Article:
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  1. A comparison of the blogging practices of UK and US bloggers Dr Sarah Pedersen

  2. US and UK bloggers: are there differences? • Vast majority of research into blogging has so far focused on the North American experience • British bloggers are relatively late arrivals to the blogosphere

  3. Methodology • Survey administered to 60 UK and 60 US bloggers • Selected randomly from two blogging directories which allowed selection by state or county • Equal numbers of male and female bloggers blogging in English and over the age of 18 • Data also collected directly from their blogs • Established a blog about the research

  4. Demographic differences • Previous US studies have characterised bloggers as educated to graduate level • UK respondents, on average, were younger and less educated than US respondents • Is the second wave of blogging, outside the US, attracting a different type of person to the blogosphere? • Or did earlier studies focus on graduates?

  5. Where and where do bloggers blog? • 14% at a workplace outside the home • 43% at home • 30% at home, which is also their place of employment • ’I sometimes wonder how a person who doesn’t work from home would find significant time to blog.’ • US bloggers more likely to blog in the morning • UK bloggers more likely to blog in the evening

  6. Content of blogs • 51 blogs characterised as Personal • 15 men and 36 women • Only 4 US men wrote Personal blogs • Religion – 5 male blogs • Politics and opinion – 12 male and 3 female • Work, business and IT – 16 male and 5 female • Food – 3 female

  7. The blog as online diary? • 28 respondents agreed that their blog had replaced a diary (19 women) • 17 agreed that the blog had replaced a project journal • 15 agreed that the blog had replaced a travel diary • US males least likely to see blogs as a form of diary keeping • 50% of UK women stated that they blogged for their own records • Compared to only 4 US males (13%)

  8. Promotion of blogs • Most popular method – submit blog to blog directory (97) • Blogrings – 26 UK bloggers and 15 US bloggers (only 4 US males) • Most popular blogrings – linked bloggers of the same sex or same geographical location, ie Scottish bloggers • UK bloggers need to mark themselves out against numerically stronger US bloggers?

  9. Concerns about privacy • 56 respondents had concerns about privacy • Particularly regarding family and work • Potential future employers might search for them on the Internet • Are bloggers identifiable through the information they give? • 70% of the blogs did not show an identifiable photo • But, 54% of US male blogs did show such a photo • Anecdotal evidence suggests that bloggers can be identified

  10. Blog as income generator • Teams led by Nardi and Schiano suggested five main motivations for blogging • Documenting the author’s life • Commentary and opinion • Expressing deeply felt emotions • Working out ideas • Forming communities • Pedersen also suggests a need for validation • This survey suggested a desire for financial reward

  11. Financial reward • Particularly strong motivation for women respondents • Looking for alternative to full-time employment out of house • ’I hope to eventually make enough money from my blog to support my family’ • Marketing tool • Blogging as a profession • Carrying advertising or requesting subscriptions • Publication of the blog itself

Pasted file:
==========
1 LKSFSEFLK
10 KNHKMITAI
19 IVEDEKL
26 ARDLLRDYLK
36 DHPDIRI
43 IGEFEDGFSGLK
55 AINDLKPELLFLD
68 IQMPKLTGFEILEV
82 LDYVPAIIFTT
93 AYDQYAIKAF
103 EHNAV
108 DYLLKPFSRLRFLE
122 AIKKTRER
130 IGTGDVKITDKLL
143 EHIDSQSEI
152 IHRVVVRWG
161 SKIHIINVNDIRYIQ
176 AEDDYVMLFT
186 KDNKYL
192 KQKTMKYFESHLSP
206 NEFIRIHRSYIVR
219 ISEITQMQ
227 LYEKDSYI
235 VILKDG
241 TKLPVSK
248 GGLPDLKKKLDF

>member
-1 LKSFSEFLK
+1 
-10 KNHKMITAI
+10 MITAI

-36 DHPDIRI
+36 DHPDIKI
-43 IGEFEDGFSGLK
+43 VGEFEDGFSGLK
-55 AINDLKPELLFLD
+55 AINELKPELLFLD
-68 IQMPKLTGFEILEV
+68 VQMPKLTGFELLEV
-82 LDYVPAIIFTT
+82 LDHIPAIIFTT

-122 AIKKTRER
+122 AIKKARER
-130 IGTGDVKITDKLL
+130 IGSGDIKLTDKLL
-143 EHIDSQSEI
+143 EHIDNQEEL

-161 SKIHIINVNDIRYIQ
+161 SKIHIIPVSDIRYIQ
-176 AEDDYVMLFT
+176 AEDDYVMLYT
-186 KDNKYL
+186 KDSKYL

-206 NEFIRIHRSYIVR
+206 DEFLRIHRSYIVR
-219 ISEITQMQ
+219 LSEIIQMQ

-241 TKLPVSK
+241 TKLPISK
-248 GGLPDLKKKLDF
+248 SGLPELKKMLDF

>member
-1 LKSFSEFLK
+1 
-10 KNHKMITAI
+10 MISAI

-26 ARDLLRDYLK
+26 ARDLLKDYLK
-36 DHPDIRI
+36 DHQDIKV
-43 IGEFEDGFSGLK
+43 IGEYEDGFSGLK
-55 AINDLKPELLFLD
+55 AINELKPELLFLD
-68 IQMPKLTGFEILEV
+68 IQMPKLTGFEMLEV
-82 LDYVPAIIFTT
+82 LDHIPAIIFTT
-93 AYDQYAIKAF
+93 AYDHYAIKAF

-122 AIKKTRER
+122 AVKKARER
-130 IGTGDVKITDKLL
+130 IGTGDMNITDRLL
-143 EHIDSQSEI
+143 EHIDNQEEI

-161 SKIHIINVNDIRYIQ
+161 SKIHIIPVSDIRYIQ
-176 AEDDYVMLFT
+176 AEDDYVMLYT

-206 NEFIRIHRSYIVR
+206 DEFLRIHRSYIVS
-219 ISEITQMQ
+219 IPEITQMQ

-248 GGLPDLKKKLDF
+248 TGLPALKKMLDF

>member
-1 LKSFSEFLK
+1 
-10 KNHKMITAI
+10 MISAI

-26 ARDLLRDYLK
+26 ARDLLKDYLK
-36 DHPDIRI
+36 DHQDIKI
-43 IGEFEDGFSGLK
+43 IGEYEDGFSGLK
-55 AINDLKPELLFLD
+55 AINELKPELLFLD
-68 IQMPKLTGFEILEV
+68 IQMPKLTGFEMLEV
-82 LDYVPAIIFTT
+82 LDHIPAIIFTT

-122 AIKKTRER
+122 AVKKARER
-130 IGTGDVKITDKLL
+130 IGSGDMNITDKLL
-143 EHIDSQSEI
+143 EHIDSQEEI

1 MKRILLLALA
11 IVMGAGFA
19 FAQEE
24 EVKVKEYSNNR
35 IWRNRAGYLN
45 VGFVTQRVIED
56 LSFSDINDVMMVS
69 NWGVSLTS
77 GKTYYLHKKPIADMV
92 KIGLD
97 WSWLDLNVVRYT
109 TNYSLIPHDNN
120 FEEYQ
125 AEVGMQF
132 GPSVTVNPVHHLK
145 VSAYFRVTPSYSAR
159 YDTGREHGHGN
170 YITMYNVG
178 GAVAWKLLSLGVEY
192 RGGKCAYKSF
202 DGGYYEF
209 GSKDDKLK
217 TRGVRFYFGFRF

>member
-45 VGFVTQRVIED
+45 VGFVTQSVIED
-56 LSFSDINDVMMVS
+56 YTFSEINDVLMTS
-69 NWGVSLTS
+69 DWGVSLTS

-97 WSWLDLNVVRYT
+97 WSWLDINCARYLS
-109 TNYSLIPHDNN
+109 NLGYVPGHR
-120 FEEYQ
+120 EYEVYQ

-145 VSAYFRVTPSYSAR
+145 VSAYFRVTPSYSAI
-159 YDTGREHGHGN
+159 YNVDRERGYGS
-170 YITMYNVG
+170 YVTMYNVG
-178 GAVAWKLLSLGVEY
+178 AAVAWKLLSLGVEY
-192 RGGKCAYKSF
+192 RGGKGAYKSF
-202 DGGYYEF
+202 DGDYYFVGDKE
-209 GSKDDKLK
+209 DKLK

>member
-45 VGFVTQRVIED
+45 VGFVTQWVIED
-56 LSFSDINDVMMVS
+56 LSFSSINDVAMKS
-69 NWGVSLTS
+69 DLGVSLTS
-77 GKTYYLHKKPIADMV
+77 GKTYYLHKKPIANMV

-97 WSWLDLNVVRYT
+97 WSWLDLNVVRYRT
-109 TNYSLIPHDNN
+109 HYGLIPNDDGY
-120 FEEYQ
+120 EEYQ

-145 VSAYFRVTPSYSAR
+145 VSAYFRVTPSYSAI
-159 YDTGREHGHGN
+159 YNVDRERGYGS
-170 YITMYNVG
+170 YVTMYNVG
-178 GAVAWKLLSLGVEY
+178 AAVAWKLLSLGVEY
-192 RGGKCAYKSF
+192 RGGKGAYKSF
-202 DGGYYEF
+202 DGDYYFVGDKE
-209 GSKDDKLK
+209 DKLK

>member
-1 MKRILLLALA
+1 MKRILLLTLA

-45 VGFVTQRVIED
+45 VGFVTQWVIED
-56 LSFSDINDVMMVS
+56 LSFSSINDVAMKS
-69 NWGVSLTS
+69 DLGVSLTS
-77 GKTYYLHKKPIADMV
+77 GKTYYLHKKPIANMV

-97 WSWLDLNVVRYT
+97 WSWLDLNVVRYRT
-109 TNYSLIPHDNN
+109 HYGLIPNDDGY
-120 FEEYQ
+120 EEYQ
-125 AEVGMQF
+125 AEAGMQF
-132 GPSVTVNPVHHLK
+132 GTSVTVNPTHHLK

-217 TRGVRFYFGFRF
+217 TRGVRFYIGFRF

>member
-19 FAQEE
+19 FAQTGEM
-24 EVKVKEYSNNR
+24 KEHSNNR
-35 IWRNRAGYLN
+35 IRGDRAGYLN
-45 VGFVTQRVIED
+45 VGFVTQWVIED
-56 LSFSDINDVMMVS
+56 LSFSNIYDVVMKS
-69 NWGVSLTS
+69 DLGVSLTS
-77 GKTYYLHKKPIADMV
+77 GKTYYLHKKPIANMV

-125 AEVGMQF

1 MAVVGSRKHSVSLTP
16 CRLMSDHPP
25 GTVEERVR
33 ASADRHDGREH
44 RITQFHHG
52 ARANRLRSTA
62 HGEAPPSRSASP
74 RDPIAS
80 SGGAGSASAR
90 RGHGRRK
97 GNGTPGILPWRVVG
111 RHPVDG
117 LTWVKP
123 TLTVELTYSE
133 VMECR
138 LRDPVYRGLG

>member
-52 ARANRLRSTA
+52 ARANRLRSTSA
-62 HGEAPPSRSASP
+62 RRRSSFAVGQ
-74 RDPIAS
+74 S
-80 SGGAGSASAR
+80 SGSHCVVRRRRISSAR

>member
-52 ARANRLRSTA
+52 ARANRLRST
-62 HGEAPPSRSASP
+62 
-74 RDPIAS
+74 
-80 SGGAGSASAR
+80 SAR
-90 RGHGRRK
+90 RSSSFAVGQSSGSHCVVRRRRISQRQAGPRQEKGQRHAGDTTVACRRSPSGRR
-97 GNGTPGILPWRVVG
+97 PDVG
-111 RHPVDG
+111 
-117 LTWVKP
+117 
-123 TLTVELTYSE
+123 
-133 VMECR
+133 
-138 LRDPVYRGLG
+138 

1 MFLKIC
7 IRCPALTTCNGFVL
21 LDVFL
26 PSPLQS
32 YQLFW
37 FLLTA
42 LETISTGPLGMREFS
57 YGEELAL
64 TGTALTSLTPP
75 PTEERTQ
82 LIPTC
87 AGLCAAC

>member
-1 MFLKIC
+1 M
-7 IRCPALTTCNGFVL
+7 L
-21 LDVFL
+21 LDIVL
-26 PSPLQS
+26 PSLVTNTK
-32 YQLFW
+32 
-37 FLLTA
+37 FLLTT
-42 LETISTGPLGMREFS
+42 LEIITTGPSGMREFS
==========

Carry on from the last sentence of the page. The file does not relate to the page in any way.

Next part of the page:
12. Blogrolls • Recommended reading • 82 blogs surveyed had a blogroll • Survey asked what respondents had in common with the blogs on their blogroll • Interests (92) • A sense of humour (59) • Part of the world (19)

  13. How willing are bloggers to link to blogs outside their own country?

  14. US blogrolls • 47 US blogs carried a blogroll • 31 had less than 20% of all links to blogs outside the US • 15 of these had no links outside the US at all • Male blogger with most foreign links was a German ex-pat • Female blogger with most foreign links wrote a blog about Jane Austen

  15. UK blogrolls • 43 UK blogs had blogrolls • 14 had less than 20% of all links to blogs outside the UK • 7 had no links outside the UK at all • 14 bloggers had more than 50% of their links to foreign blogs • Not surprising: there ARE more blogs outside the UK • However, the limited amount of linking that the average US blogger does to sites outside the US should be noted

  16. The popular blogs • 120 respondents’ blogs were ranked in terms of popularity • The survey’s US male respondents were more popular in the blogosphere than other respondents • Agrees with other research investigating popularity in the US blogosphere

  17. Surfwax data

  18. Conclusions • The project set out to compare and contrast the blogging techniques of UK and US bloggers. • However, what it has discovered is noticeable differences between US males and the rest of the blogosphere. • The dominance of male bloggers in the US, identified by many commentators in the last few years, also translates into a dominance of the international, anglophone blogosphere. • UK bloggers were more ready to make links to overseas blogs in their blogrolls, while US bloggers as a group were less ready. • Blogging is now being seen as a viable income generator for those who need a flexible approach to employment.